Common Core | St. Louis Public Radio

Common Core

State Sen. Jamilah Nasheed, D-St. Louis.
Courtesy of Nasheed's office

A joint House-Senate legislative committee on education got an earful on failing K-12 schools in Missouri's urban areas.

The committee initially met Wednesday to hear a progress report on replacing Common Core State Standards with standards drafted by Missouri-based education work groups. Those work groups were created by the passage last year of a bill scrapping Common Core in Missouri.

Judy Baxter, via Flickr

For any school district, the path to success is rarely clear, but in Missouri, new numbers create a MAP that is particularly hard to read.

And that picture is likely to remain fuzzy for a few more years at least.

Tim Jones converses with supporters of Medicaid expansion.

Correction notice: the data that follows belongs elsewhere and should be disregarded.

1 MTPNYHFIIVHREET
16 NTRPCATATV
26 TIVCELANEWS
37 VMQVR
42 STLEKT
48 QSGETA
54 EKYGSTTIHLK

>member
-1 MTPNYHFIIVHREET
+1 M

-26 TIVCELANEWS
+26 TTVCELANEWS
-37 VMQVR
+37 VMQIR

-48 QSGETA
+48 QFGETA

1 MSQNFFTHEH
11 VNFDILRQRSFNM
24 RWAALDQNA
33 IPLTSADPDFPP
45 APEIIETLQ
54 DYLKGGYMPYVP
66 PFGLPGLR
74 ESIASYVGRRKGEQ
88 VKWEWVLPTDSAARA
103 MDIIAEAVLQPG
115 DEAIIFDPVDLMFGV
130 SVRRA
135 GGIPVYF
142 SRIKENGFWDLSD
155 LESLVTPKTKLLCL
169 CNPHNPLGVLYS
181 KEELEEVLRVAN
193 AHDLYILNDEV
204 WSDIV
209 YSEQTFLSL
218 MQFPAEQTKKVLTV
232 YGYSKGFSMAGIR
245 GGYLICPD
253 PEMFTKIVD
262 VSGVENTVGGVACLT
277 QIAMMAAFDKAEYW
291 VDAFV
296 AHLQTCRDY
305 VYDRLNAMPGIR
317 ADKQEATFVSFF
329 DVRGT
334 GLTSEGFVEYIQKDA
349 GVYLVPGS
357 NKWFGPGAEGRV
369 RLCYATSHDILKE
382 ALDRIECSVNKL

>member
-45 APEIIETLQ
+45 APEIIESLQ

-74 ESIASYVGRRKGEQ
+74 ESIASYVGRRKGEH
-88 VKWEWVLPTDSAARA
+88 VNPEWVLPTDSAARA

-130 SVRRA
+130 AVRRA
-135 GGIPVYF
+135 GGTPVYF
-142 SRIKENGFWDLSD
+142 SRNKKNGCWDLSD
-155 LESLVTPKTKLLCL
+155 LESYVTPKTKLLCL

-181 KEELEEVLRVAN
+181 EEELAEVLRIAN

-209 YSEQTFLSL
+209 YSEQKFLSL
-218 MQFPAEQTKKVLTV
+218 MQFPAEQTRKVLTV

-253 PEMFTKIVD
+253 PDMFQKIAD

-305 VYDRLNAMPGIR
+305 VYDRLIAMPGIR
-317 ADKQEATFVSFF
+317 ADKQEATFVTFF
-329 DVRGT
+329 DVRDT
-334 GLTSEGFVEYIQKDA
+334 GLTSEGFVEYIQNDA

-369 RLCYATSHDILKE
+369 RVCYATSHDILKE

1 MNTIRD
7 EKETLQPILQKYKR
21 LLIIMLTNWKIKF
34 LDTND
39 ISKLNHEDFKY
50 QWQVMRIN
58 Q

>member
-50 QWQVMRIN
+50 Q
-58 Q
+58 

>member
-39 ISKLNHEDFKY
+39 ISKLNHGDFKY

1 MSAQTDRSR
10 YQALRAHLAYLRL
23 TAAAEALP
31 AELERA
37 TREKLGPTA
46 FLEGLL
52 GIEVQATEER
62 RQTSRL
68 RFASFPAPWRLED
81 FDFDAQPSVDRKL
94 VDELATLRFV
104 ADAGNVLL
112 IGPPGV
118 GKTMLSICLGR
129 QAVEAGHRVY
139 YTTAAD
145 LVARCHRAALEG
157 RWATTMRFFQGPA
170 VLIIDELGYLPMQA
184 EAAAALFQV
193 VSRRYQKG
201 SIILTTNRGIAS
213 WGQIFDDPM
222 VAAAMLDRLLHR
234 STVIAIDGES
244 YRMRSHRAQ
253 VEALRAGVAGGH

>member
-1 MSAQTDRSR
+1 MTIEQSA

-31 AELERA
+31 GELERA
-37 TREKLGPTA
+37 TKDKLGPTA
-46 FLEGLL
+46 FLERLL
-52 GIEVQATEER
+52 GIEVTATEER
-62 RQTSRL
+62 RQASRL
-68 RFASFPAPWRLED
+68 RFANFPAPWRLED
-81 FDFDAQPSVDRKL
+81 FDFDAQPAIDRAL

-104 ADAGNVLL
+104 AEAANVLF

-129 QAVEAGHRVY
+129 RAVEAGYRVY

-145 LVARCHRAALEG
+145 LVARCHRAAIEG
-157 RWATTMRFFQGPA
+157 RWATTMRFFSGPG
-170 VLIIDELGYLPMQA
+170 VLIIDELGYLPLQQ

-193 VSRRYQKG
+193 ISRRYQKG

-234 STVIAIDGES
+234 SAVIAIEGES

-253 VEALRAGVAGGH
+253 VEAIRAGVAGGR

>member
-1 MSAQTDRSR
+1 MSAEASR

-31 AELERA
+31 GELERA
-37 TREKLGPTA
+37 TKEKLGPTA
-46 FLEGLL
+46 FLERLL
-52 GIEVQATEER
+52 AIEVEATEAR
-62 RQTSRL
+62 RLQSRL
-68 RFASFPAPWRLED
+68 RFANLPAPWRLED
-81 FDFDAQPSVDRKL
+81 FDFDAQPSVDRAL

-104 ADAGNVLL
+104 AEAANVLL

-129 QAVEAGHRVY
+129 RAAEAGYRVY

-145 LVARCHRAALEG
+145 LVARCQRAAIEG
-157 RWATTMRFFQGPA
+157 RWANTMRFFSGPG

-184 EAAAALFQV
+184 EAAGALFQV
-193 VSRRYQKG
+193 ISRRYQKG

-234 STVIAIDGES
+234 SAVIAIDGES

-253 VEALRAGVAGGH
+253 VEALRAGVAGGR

Jo Mannies | St. Louis Beacon | 2013

This article first appeared in the St. Louis Beacon: Missouri House Speaker Tim Jones contends that Gov. Jay Nixon’s latest objection to the tax-cut measure sitting on his desk is “a red herring” that the governor is using to make his expected veto more palatable.

Jones, R-Eureka, was referring to the discovery by Nixon and his staff that the tax-cut bill, HB253, would eliminate the state’s longstanding sales tax exemption on prescription drugs.

This article first appeared in the St. Louis Beacon: One goal for all is not likely to be an equitable system. We should push back against the Common Core imposition with teacher professional development, socio-culturally responsive curricula, and project-, performance-, and portfolio-based assessments work at the most local level.

This article first appeared in the St. Louis Beacon: Missouri’s top education officials are doing their best to dispel what they say are common misconceptions about common core school standards.

In emails, conference calls, online videos and meetings in each of the state’s eight congressional districts, personnel from the Department of Elementary and Secondary Education fanned out to explain what the standards are, what they aren’t and how they are designed to help Missouri students score higher on standardized tests.